AES Journal Forum

Requirements for Low-Frequency Sound Reproduction, Part II: Generation of Stimuli and Listening System Equalization

Document Thumbnail

In part I of two papers the requirements for low-frequency sound reproduction were investigated by the variation of lower cutoff frequency and slope and by the introduction of different levels of amplitude ripple and group delay ripple in the passband of a high-performance sound reproduction system. Listening tests were performed at three different sound pressure levels using both loudspeakers in an anechoic chamber and headphones in an audiometric booth. Two reproduction setups were used to confirm that equal results of the listening tests could be obtained in the two cases when proper equalization was implemented. It is described how DSP was used to generate stimuli and perform equalization of the two reproduction setups. The shape and magnitude of amplitude and group delay ripple were derived from room simulations of an IEC 268-13 sized room with varying reverberation time. Proper equalization included the introduction of head-related transfer functions in the signal path to the headphones. This ensured that the sound pressures at the ear drums were very similar in two cases: a person sitting in front of the loudspeakers in the anechoic chamber and a person wearing headphones in the experimental booth. Level calibration was performed on both setups using pink noise. The nonlinearities measured in the physical loudspeakers were introduced into the signal path to the headphones using a nonlinearity simulator program.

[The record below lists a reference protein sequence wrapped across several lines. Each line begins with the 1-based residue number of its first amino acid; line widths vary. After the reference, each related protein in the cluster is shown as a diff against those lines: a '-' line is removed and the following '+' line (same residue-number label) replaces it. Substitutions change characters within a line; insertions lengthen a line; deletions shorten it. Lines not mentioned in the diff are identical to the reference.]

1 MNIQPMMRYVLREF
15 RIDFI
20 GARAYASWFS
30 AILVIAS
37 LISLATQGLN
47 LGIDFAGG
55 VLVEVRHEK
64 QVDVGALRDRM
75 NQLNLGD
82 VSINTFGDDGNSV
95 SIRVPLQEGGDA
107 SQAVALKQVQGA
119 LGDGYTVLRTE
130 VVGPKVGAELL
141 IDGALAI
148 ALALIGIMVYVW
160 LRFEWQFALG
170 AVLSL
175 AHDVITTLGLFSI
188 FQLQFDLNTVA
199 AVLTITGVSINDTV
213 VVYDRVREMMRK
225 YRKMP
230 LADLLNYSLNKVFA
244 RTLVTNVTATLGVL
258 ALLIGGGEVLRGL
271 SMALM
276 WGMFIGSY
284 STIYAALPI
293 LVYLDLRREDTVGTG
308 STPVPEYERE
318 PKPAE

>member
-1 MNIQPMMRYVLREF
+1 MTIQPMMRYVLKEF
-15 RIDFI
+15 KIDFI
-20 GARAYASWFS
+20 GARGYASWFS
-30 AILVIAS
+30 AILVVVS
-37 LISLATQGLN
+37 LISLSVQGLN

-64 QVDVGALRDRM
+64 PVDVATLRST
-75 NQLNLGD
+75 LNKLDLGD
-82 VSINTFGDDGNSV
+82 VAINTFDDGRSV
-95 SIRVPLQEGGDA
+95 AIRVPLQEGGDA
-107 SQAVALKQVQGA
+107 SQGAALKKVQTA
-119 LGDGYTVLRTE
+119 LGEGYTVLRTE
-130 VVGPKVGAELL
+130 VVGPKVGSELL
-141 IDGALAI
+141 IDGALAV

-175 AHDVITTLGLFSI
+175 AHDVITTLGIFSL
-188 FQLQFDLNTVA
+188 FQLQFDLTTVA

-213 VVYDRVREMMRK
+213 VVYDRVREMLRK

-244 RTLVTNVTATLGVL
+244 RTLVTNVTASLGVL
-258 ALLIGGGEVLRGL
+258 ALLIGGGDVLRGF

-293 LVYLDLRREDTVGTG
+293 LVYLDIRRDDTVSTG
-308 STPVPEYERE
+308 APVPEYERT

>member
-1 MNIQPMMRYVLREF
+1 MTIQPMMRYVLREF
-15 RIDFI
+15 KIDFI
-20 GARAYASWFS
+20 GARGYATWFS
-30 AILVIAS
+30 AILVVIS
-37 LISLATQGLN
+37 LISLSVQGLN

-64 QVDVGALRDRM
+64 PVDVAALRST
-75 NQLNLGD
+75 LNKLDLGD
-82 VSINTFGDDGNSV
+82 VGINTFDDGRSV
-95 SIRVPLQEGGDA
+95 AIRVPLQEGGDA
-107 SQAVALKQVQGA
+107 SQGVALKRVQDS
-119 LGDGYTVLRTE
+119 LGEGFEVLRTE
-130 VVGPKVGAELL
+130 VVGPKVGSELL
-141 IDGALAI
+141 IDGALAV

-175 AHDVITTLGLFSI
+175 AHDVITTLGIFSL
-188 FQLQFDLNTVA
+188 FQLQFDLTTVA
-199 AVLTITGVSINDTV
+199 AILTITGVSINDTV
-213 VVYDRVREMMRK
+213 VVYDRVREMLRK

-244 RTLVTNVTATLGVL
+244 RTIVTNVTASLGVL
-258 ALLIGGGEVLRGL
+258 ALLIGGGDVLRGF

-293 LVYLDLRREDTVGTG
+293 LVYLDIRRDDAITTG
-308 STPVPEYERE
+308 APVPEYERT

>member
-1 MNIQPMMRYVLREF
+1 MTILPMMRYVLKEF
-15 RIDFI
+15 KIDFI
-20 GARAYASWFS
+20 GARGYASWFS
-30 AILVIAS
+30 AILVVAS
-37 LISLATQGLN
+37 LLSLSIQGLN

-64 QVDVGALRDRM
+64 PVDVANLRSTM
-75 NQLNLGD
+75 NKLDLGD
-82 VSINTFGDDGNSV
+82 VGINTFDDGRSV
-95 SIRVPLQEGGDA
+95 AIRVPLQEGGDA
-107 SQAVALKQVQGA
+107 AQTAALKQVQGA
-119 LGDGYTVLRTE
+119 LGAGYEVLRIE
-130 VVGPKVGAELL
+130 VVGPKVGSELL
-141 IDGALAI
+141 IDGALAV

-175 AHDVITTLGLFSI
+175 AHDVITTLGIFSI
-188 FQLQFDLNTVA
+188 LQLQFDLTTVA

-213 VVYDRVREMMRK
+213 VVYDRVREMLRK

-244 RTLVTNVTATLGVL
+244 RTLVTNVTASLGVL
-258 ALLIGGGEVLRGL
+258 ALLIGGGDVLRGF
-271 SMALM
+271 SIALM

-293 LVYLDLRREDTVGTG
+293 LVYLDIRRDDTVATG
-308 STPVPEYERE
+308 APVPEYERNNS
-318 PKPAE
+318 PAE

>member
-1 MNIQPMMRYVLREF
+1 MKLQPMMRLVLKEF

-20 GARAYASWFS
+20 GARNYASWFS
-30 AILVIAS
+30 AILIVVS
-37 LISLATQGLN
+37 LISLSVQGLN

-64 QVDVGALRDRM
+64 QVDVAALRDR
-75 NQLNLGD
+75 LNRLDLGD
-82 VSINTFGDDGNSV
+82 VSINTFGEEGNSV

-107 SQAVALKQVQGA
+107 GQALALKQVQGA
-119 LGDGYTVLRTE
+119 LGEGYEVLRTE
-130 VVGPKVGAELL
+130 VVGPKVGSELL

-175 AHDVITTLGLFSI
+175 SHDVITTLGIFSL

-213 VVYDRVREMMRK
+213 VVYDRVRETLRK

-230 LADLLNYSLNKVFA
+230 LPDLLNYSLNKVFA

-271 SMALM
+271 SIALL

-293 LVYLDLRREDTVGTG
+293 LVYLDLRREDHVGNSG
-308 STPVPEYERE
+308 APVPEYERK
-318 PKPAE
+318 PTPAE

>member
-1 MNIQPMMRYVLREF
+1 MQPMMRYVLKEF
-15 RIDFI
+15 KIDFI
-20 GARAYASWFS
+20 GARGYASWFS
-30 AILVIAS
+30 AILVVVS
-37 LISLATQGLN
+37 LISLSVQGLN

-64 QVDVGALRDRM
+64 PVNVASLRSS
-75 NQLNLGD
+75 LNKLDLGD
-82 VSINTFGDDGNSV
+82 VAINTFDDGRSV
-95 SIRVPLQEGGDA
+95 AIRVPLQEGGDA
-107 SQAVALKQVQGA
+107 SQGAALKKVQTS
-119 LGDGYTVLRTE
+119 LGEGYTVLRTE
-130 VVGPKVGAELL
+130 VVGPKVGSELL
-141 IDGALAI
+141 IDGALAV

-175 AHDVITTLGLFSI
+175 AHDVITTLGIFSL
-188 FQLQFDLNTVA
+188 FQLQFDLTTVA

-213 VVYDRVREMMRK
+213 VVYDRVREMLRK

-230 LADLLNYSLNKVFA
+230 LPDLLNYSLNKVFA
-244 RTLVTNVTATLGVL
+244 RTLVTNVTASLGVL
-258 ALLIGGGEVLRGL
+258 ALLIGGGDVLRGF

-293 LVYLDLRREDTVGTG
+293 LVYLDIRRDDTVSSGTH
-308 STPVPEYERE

JAES Volume 50 Issue 7/8 pp. 581-593; August 2002
Publication Date:

Click to purchase paper as a non-member or you can login as an AES member to see more options.

No AES members have commented on this paper yet.

Subscribe to this discussion

RSS Feed To be notified of new comments on this paper you can subscribe to this RSS feed. Forum users should login to see additional options.

Start a discussion!

If you would like to start a discussion about this paper and are an AES member then you can login here:

If you are not yet an AES member and have something important to say about this paper then we urge you to join the AES today and make your voice heard. You can join online today by clicking here.

AES - Audio Engineering Society